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A HOME FOR BUDDING ENTREPRENEURS: At a recent ribbon-cutting, Princeton Mayor Liz Lempert, left, and Princeton University President Christopher L. Eisgruber, right, officially opened the University’s Entrepreneurial Hub. Flanking them on the portico were Provost David Lee, left, and Mung Chiang, right, who directs the University’s Keller Center and chairs its Princeton Entrepreneurial Center. (Photo by Denise Applewhite, Office of Communications)

Like most contemporary educational institutions, Princeton University considers entrepreneurship a priority — so much so that it has dedicated a 10,000-square-foot building in downtown Princeton for just that purpose. The Entrepreneurial Hub officially opened with a ribbon-cutting on November 11, confirming the school’s commitment to innovation among its students and partnerships with the local community.

The red brick building at 34 Chambers Street has served throughout its history as offices for the telephone company, the Gallup company, William Sword & Company, and Henderson Sotheby’s International Realty. The University is renting it from owner Kinsale Properties, of which Jud and Matt Henderson are principal partners. more

Saint Peter’s University Hospital has been recognized for the fourth consecutive year as a national “Top Performer on Key Quality Measures” by The Joint Commission, the leading accreditor of healthcare organizations in the United States.

Saint Peter’s was the only hospital in its geographic portion of central New Jersey — defined as Middlesex, Somerset, Hunterdon, and Mercer counties — to be cited on Tuesday for excellence in all six of the categories measured by The Joint Commission: heart failure, heart attack, surgical care, pneumonia, childhood asthma, and perinatal care.

Among those categories, Saint Peter’s was one of only two hospitals in New Jersey cited for excellence in the care of childhood asthma. In addition, Saint Peter’s was one of only 17 of the 71 hospitals in New Jersey that submitted data to receive the Top Performer award for 2014. On a broader scale, Saint Peter’s is among only six percent of Joint Commission-accredited hospitals in the United States to earn Top Performer status for clinical quality for four consecutive years.  more

Cherry Hill

Pre-schoolers from Cherry Hill Nursery School in Princeton gathered items for the Crisis Ministry food pantry of Mercer County in preparation for Thanksgiving distributions.

Six new police officers, sworn in two weeks ago, are preparing to take on the ever-increasing challenges of police work in Princeton 2016.

From a pool of more than 800 applicants, the officers passed a written exam, a physical exam, two panel reviews, an intensive background investigation, and two additional interviews.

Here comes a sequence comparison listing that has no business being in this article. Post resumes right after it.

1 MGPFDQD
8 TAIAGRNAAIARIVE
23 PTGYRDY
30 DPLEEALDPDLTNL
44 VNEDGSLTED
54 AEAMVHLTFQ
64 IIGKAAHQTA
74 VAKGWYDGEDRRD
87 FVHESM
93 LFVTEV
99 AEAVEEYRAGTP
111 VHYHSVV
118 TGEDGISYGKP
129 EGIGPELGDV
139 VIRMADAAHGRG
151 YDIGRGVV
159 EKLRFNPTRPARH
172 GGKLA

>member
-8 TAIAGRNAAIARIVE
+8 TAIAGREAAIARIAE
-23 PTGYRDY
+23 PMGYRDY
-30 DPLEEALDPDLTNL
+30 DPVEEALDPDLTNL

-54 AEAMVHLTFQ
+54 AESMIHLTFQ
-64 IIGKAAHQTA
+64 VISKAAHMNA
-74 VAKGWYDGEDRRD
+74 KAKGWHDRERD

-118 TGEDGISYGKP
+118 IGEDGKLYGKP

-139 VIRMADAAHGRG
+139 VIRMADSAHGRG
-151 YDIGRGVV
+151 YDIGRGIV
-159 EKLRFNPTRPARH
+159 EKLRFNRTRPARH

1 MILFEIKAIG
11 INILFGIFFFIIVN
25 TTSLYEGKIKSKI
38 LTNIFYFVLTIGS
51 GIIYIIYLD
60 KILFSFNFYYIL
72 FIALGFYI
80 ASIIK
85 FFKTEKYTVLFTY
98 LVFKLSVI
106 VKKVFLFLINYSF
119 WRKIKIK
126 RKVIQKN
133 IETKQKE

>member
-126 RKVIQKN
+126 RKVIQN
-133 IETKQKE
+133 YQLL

Princeton Police Chief Nicholas Sutter described the search for “a diverse pool of candidates who possess intelligence, integrity, empathy, strong communication skills, and physical fitness.”

The number of officers in the Princeton Police Department (PPD) will remain at 52, with the new recruits taking the place of retirees over the past few years.  more

DSC_0333

Princeton Day School junior Ruchita Zaparde has been named a 2015 Nickelodeon HALO (Help and Lead Others) Honoree for her work with the non-profit organization Sew a Future, which provides sewing machines to widows with young children in rural India.  The HALO awards show will air on Nickelodeon on Sunday, November 29 at 7 p.m.  Ruchita’s fundraising efforts have helped more than 213 widows acquire sewing machines.

SlaughterAnn-Marie Slaughter, president and CEO of New America and former director of policy planning for the U.S. State Department under Hillary Clinton, will discuss her new book, Unfinished Business: Women Men Work Family (Random House, 2015), at 4:30 p.m., Monday, November 30, 2015, in Dodds Auditorium, Robertson Hall on the Princeton University campus. A book sale and signing will follow the discussion. This is a ticketed event.

Ms. Slaughter is the Bert G. Kerstetter ’66 University Professor Emerita of Politics and International Affairs at Princeton University and former dean of the University’s Woodrow Wilson School of Public and International Affairs, which is sponsoring the discussion.

After leaving her position at the U.S. State Department for family reasons, Ms. Slaughter wrote an article for The Atlantic, “Why Women Still Can’t Have It All,” which generated much media attention and sparked a national debate.

For information, contact brhuber@princeton.edu.

Chess Champs

Princeton Day School fifth grade chess champions — (left to right) Winston Ni (Princeton), Arjun Kumar (Moorestown), Jai Kasera (Princeton) — hold their team’s trophy.  The PDS teams were first in the first, fifth, and seventh grade New Jersey Grade Championship last Sunday in Lincroft, New Jersey.  

SchiffPulitzer Prize-winning author Stacy Schiff discusses and signs copies of her new book, The Witches: Salem, 1692, Tuesday, December 1 at 7 p.m. at Princeton Public Library.

Stacy Schiff is known for her biographies, many of them about notable women throughout history. In her latest project, she looks to one of the few historic events to center around women, the Salem Witch Trials. The book is set during the mysterious year of hysteria and injustice that resulted in the execution of 19 alleged witches and wizards and reveals the religious, social, and political context in which it took place.